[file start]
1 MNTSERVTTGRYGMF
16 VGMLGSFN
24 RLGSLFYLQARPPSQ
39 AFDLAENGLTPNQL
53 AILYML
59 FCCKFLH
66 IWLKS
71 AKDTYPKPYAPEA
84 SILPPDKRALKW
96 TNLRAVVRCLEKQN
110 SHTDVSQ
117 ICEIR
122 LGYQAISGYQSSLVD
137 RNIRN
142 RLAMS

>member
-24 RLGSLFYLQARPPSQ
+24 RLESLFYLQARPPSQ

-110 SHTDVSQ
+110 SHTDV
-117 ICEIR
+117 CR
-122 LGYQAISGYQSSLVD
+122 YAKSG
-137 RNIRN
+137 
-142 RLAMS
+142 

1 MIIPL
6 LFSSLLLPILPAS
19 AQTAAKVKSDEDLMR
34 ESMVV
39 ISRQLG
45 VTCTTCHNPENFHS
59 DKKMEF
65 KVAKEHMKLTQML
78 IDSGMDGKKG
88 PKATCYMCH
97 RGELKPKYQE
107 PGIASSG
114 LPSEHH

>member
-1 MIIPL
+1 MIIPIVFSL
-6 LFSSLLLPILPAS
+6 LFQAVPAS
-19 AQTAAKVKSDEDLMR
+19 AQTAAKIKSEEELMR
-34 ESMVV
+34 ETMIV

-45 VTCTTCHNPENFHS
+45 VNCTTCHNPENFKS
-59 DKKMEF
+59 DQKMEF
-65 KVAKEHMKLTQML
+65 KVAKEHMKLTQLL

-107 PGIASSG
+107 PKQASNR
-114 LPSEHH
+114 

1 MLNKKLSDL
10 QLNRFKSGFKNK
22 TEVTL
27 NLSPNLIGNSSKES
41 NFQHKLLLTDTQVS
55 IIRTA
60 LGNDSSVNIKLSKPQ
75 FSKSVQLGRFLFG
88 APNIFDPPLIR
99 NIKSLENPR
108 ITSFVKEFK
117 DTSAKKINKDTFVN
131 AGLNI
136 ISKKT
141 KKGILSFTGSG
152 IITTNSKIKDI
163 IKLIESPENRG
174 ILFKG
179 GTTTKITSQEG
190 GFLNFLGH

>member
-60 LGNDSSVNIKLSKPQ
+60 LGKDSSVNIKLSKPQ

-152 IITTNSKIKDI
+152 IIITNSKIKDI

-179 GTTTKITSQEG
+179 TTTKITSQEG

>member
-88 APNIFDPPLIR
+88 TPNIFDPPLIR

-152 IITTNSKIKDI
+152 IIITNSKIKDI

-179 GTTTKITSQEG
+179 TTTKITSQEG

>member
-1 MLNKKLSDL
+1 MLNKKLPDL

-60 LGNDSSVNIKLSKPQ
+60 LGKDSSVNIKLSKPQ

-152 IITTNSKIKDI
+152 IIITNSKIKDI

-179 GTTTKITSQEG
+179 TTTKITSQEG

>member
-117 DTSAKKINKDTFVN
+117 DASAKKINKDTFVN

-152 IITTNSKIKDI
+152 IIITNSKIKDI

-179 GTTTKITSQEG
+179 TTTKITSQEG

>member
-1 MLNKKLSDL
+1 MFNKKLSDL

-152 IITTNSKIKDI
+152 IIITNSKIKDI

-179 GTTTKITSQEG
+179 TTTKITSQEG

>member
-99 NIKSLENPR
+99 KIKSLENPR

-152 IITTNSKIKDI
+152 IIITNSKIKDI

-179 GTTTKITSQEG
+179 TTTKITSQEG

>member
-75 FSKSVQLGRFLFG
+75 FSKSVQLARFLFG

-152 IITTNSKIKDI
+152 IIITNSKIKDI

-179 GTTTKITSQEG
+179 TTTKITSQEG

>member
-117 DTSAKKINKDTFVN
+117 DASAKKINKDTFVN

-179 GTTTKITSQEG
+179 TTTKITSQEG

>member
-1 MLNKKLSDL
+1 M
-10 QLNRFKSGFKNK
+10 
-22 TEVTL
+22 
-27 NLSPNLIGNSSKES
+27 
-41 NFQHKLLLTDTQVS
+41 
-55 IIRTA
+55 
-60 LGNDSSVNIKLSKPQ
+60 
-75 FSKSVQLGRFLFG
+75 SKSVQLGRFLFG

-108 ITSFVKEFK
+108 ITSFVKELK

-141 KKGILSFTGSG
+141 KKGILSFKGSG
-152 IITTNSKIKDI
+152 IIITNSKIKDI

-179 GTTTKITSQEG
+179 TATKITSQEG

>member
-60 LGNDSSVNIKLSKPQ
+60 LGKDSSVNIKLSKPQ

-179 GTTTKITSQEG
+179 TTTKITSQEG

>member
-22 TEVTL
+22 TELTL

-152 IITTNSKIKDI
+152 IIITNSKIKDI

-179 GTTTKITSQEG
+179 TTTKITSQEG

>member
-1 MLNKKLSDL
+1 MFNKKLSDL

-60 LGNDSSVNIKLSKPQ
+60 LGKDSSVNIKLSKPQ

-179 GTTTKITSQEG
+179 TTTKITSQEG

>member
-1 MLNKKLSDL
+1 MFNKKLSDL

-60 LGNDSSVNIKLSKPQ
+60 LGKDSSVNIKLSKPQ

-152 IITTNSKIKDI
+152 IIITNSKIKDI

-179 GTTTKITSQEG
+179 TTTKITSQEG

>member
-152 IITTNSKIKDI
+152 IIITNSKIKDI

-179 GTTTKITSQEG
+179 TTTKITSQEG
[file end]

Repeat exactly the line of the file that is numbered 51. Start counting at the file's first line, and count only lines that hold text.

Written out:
-45 VTCTTCHNPENFHS